Garden ants have long been a problem during spring and summer months. All native ants are outside dwellers and really only present a problem in and around buildings or in gardens.
Although black ants can eat many types of food, they are particularly attracted to sweet substances. One successful foraging worker is able to communicate the information to her co-workers, with the inevitable result of vast numbers of worker ants invading and, incidentally, contaminating, suitable human foods.
Ants will nest in a whole variety of suitable sites, and mostly these are of no significance to man. However, sandy soil in general, and the sand used to form the base of paved garden paths, and in the foundations of houses, attracts local ants and nests may well be formed in these areas. Again, little trouble is caused unless the foraging worker ants invade buildings. This is highly likely if the nest has been constructed beneath the floor of the house and ants are adept at finding even the smallest settlement and other cracks in the structure; other ants are then "'led" into the building.
Sometime in the late summer winged and sexually mature males and large females will be produced and will emerge in large numbers over a short time period. This "swarming" will often occur from many nests at the same time and frequently in the afternoons. The winged ants fly away, mating on the wing, and eventually settling exhausted. The males usually die quickly and only a small proportion of the mated females will survive to found new colonies. Normally only one female will found each colony, but sometimes new colonies are formed in close proximity. If they do join up, then one of the females will assume dominance and kill the others.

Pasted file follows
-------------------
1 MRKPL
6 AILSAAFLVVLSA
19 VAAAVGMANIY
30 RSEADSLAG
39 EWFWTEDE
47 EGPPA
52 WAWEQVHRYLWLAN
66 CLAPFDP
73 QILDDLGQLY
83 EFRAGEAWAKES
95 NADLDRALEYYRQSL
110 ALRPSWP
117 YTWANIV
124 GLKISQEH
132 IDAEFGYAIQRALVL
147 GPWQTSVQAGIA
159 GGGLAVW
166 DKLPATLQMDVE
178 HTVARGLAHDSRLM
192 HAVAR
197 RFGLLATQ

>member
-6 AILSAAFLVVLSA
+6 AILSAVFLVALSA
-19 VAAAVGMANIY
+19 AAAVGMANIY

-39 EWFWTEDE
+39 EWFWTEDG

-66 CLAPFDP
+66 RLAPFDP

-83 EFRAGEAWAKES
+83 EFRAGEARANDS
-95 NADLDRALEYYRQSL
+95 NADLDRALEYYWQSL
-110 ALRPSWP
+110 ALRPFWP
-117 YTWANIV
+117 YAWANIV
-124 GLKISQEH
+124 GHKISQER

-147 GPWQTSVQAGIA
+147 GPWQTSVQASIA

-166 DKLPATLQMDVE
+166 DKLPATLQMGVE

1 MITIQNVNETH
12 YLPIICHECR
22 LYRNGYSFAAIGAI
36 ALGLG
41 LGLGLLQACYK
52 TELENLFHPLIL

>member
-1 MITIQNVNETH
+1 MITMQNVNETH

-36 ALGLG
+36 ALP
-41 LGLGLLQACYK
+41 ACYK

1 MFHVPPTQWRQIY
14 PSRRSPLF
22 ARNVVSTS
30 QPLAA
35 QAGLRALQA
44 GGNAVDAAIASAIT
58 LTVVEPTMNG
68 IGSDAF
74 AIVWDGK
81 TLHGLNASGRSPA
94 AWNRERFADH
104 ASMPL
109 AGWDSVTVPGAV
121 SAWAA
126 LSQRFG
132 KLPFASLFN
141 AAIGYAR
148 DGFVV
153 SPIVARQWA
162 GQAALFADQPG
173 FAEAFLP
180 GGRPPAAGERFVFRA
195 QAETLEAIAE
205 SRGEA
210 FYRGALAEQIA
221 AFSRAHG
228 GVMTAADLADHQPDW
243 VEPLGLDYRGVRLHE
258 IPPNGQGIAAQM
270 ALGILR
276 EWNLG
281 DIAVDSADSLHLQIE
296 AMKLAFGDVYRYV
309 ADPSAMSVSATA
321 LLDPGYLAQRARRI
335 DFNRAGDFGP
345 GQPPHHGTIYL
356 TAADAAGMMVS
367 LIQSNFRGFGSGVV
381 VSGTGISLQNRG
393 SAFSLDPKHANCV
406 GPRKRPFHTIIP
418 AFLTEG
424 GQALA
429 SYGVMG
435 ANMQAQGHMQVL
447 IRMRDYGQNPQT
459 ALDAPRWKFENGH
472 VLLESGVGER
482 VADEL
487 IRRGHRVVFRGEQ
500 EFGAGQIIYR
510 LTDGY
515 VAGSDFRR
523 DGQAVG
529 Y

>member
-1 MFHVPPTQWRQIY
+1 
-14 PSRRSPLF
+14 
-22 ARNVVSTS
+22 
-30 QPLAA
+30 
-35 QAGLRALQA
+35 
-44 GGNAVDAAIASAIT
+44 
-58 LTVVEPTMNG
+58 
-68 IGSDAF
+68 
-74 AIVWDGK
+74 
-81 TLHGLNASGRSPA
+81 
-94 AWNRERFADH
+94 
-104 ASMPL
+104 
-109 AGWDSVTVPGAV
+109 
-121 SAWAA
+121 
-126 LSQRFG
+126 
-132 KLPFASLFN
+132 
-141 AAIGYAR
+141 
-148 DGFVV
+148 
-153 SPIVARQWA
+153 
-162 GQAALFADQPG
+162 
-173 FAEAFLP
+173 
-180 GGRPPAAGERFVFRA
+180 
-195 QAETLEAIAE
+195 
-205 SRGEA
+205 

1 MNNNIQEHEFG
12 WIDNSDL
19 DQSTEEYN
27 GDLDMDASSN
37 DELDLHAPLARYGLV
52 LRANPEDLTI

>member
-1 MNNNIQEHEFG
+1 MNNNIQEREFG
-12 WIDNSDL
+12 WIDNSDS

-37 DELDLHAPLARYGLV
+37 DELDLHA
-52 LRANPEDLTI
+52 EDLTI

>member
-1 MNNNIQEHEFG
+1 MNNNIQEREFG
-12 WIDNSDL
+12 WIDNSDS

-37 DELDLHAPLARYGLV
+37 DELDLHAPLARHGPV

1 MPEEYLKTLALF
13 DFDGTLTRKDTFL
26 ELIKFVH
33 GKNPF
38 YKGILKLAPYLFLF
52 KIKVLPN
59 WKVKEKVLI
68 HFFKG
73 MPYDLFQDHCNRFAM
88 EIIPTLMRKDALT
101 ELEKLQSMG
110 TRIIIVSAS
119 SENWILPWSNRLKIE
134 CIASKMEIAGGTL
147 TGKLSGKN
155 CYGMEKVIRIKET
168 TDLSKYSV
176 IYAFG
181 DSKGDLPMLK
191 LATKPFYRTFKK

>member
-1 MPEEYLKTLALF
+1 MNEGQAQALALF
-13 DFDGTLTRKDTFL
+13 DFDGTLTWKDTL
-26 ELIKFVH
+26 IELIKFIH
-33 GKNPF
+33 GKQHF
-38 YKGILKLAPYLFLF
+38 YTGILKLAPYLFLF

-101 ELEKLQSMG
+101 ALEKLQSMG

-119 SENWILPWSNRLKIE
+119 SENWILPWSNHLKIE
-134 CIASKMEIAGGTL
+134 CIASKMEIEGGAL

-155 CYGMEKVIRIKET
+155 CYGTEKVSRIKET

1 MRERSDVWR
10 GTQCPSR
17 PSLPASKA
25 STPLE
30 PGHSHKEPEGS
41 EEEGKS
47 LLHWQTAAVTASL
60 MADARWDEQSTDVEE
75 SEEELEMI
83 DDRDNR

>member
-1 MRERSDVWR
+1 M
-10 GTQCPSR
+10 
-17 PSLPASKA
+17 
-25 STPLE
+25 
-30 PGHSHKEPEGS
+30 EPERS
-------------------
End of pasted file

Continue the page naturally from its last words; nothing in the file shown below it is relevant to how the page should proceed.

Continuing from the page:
Control measures are generally only required where ants are penetrating, or on occasion living in, building structures. In cases of penetration the first approach should be to seal obvious faults in the structure using mortar/cement or mastic, as appropriate. It is usually best initially to support such proofing measures by the application of a residual insecticide band to likely access areas
Many "household" insecticide aerosols are cleared for use against crawling insects. Their use is likely to offer only short-term relief in view of the relatively low dose of active ingredient likely to be applied, and if a householder is involved in "DIY" control it would be better to use a bendicocarb powder.
First find the nest entrance - indicated by small piles of earth, or by watching the ants moving back and forth from nest to food.
Dust the insect powder along ant runs and in cracks and crevices where ants congregate, nest entrances should be dusted liberally.
For more information and advice contact
Environmental Health Department
Down District Council
24 Strangford Road
T: 028 4461 0824